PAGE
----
Whether you are a product manufacturer, or a service organisation, as part of your business model, you need to consider what resources (or inputs) you need and how these will be sourced – what you will do yourself and what you will buy-in; and the type of relationship you will have with each of your suppliers.
There are a number of theoretical frameworks for helping you make these sourcing decisions. Two of the main ones are summarised below.
Transaction-Cost Theory (TCT) comes from a branch of economics called transaction-cost economics. According to transaction-cost theory, there are three basic alternatives for sourcing an input:
Vertical integration. You deliver the required input yourself, in-house.
Arm’s-length Relationship. You buy the input from outside, using one or more suppliers, based on best price. Any inputs required by the supplier are supplied by them or a sub-contractor. Governance relies primarily on legal contract.
Partnership or alliance. You buy the input from outside, but build a long term, cooperative relationship with your supplier. Governance relies on trust and implicit long-term agreements, rather than on legal contracts.
If a service needs to respond to a high variation in customer demand and/or use dedicated assets in the delivery of the service, then the transaction costs of doing it externally are greater than if done in-house.
In contrast, when inputs are highly standardised, or do not involve dedicated assets, the transaction costs reduce, so you have the option to use arm’s-length relationships with outside suppliers, who can specialise and achieve economies of scale.
Partnerships fall between vertical integration and arm’s-length relationships. Partnerships are preferable when gaining economies of scale is still important, but greater coordination and collaboration is required between the buyer and supplier, to handle the high customisation of inputs and/or use of dedicated assets.
Although TCT provides a useful perspective, it is also important to consider the nature of the resources themselves and how special or strategic they are. This viewpoint is the focus of another theory within economics, the Resource-based View (RBV) of the firm.
According to RBV, strategic inputs, or resources, share four characteristics. They are valuable, rare, not easily imitated, or substituted. It is these resources that give the firm its competitive advantage.
An organisation should seek to retain these strategic resources in-house. The use of an external supplier may deprive it of the competitive advantage that is derived from these resources; or make it a hostage to a third party. The latter is particularly relevant in the public sector, where outsourcing a strategic resource can expose the public sector organisation to potentially higher costs in the future, or can compromise the service being delivered.
Residential care for children in the UK
In the UK, after 20 years of outsourcing, the bulk of children’s homes are run by private companies. Only 11% of children’s homes are run by charities.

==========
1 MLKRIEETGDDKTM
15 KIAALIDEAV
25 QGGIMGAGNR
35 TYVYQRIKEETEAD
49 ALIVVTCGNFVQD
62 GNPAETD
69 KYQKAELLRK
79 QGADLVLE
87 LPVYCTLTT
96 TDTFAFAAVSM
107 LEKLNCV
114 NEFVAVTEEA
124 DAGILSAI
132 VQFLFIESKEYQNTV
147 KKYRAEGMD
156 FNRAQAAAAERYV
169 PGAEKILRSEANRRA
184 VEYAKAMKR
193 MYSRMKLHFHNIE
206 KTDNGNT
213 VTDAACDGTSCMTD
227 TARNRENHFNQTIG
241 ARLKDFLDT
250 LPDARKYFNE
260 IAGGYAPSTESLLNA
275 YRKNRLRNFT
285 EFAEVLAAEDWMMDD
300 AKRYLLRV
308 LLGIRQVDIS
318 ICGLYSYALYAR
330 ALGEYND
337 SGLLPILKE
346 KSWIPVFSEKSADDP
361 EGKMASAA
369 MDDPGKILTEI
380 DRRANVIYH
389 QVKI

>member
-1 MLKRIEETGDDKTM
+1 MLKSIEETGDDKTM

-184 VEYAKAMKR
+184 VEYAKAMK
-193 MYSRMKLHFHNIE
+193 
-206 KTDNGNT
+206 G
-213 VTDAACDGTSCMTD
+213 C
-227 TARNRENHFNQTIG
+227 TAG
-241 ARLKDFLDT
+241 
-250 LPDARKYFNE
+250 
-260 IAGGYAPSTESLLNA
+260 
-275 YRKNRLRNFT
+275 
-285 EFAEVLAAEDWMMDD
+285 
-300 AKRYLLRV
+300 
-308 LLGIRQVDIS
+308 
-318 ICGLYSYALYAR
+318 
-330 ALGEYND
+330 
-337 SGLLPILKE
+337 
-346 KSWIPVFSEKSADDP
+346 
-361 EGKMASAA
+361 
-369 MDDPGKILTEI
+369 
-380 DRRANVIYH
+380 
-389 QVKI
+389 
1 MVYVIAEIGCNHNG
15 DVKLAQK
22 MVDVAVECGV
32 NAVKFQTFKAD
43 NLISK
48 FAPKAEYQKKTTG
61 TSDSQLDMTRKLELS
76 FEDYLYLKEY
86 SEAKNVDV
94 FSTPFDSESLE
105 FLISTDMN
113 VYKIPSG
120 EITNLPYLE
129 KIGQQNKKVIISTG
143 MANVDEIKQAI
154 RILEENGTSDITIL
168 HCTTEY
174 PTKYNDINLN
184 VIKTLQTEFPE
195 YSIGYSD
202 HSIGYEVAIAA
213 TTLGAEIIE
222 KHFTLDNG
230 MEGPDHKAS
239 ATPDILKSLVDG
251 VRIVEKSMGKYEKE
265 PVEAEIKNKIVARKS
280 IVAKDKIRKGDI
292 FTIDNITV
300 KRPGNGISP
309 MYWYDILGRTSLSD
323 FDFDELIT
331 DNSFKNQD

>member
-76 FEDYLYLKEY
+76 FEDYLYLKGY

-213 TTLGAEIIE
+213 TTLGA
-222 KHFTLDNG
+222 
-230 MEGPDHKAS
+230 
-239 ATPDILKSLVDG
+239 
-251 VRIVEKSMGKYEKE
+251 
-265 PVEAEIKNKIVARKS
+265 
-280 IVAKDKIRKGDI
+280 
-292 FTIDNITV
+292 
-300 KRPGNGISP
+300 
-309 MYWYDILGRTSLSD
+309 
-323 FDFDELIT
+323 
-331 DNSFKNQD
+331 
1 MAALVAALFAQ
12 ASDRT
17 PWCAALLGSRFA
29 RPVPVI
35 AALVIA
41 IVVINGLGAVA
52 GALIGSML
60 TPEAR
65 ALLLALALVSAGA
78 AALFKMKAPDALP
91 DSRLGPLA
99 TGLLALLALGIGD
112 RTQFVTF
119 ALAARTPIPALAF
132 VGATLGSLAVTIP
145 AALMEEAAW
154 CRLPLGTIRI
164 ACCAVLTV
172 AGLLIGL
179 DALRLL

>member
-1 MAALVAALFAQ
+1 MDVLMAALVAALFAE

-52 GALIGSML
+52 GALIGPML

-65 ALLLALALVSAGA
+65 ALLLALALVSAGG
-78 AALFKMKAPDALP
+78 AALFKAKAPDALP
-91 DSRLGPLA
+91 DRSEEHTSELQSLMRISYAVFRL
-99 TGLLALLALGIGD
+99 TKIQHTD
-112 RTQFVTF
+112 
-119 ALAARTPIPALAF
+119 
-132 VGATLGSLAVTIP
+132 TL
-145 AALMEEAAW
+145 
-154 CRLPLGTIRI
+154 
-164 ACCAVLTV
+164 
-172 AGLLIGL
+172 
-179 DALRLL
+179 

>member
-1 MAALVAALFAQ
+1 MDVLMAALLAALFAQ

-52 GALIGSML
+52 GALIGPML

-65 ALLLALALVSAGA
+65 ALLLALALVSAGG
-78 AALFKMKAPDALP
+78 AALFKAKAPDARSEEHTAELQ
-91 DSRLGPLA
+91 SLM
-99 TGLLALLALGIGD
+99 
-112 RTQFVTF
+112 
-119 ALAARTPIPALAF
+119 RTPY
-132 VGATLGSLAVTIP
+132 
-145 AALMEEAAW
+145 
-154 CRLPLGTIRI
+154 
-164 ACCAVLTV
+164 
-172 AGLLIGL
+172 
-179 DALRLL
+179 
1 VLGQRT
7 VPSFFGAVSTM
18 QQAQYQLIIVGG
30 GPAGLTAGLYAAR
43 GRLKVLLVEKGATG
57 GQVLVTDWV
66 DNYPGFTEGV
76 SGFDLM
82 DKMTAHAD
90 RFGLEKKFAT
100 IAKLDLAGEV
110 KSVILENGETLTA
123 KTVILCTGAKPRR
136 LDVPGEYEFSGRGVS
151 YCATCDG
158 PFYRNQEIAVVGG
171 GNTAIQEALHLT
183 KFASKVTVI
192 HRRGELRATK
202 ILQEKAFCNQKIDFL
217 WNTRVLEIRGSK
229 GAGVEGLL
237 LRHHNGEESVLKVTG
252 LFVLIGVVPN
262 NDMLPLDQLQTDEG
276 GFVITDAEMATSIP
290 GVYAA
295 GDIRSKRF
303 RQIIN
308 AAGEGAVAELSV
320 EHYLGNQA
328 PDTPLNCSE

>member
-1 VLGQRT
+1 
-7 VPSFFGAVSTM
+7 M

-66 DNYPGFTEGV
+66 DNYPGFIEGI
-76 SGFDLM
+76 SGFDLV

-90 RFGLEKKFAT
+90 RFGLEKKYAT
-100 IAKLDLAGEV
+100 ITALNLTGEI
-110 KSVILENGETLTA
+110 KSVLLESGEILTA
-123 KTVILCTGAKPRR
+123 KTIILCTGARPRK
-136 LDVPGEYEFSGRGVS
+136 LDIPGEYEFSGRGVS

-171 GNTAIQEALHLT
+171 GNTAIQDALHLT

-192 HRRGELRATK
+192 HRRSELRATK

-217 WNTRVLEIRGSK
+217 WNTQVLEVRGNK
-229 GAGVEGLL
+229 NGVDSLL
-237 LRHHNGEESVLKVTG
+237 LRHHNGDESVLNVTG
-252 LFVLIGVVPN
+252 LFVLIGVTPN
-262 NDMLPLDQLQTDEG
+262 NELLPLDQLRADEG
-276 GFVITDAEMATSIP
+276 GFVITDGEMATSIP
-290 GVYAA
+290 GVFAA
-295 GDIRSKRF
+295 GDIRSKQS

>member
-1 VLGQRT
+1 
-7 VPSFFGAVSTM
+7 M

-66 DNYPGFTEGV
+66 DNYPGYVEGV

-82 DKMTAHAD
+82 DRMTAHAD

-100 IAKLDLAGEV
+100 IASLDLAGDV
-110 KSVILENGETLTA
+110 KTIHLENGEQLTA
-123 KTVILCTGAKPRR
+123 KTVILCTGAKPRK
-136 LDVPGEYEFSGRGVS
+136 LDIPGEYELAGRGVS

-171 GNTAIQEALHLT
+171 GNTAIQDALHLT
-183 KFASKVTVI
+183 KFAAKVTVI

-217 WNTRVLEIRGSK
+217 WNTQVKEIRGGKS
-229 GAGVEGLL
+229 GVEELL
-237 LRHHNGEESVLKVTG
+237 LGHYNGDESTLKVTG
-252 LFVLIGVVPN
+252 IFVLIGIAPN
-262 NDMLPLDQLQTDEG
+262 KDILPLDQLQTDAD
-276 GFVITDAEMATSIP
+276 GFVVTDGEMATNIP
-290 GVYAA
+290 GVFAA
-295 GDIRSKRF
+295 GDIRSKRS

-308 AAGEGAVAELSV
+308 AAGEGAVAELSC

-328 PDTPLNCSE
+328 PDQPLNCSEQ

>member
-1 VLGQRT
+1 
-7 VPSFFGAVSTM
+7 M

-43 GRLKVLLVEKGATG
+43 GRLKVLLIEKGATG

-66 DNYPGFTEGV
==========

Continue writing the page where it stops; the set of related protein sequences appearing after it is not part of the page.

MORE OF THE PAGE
In the UK, it now costs between £200,000 and £300,000 a year for residential care for a child (2012). As a comparison, it costs £30,000 to keep someone in a low-security prison for year, and £30,000 to send someone to Eton!
As competition has reduced, prices have risen steeply and there are major issues with the quality of care. For example, companies buy homes where properties are cheapest. This can be many miles from the child’s local authority and anybody they may have known – their extended families, their teachers and their friends.
Options for local authorities are limited. They have lost both their own internal strategic capability to deliver such services themselves; and through their subsequent outsourcing decisions, any local suppliers who could help them provide a better and less costly service.
Specialisation is an extreme application of the Resource-based view of a firm. It works on the principle that productivity grows with the division of labour – a concept that goes back to the industrial revolution and Adam Smith.
Specialisation encourages organisations to outsource non-strategic activities to more specialised firms and achieve economies of scale.
But applying TCT, we can say that specialisation increases the cost of communication and coordination activities. This can result in the transaction costs being greater than if the activity had remained in-house.
Furthermore, specialisation can cause a service to become fragmented, with a subsequent negative impact on the quality and cost of the service being delivered. Overall transaction costs can actually increase, due to an increase in failure demand. Efficiency of flow is a strong argument for retaining resources in-house.
Optimising your Sourcing Strategy
In any given product or service organisation, your sourcing strategy is almost certainly going to be a mix of all three alternative sourcing options. But, it should also be remembered that increasingly, competitive advantage and entire new businesses are being forged on the creation of unique partnerships, between a mutually supporting network of suppliers and customers. These new business models take us beyond the traditional economic theories of the firm and conventional sourcing models.
In viewing your business or organisation as a system, getting the sourcing mix right is a key factor in optimising the performance of the system as a whole. Overall, the aim should be to retain in-house what is important to you as an organisation, whilst using external suppliers (of all shapes and forms) to provide additional value and create opportunities that would otherwise not exist. Beyond highly stable and standardised needs, the relationship with these suppliers should be one of close collaboration and long term partnership.
Related articles and blog posts on this site:
First Published: 9 March 2013